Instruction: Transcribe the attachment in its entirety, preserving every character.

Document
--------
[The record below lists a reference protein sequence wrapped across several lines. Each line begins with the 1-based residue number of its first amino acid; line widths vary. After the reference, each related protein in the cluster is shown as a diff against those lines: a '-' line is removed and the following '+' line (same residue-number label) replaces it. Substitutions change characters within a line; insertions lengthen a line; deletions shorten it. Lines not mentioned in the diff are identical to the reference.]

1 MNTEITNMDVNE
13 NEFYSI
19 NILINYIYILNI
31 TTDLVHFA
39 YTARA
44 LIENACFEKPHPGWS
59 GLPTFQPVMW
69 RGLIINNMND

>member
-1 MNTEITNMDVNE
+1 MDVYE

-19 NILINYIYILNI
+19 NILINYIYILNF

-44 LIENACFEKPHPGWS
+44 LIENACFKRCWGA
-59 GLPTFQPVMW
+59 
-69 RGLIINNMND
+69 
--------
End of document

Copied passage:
[The record below lists a reference protein sequence wrapped across several lines. Each line begins with the 1-based residue number of its first amino acid; line widths vary. After the reference, each related protein in the cluster is shown as a diff against those lines: a '-' line is removed and the following '+' line (same residue-number label) replaces it. Substitutions change characters within a line; insertions lengthen a line; deletions shorten it. Lines not mentioned in the diff are identical to the reference.]

1 MNTEITNMDVNE
13 NEFYSI
19 NILINYIYILNI
31 TTDLVHFA
39 YTARA
44 LIENACFEKPHPGWS
59 GLPTFQPVMW
69 RGLIINNMND

>member
-1 MNTEITNMDVNE
+1 MDVYE

-19 NILINYIYILNI
+19 NILINYIYILNF

-44 LIENACFEKPHPGWS
+44 LIENACFKRCWGA
-59 GLPTFQPVMW
+59 
-69 RGLIINNMND
+69 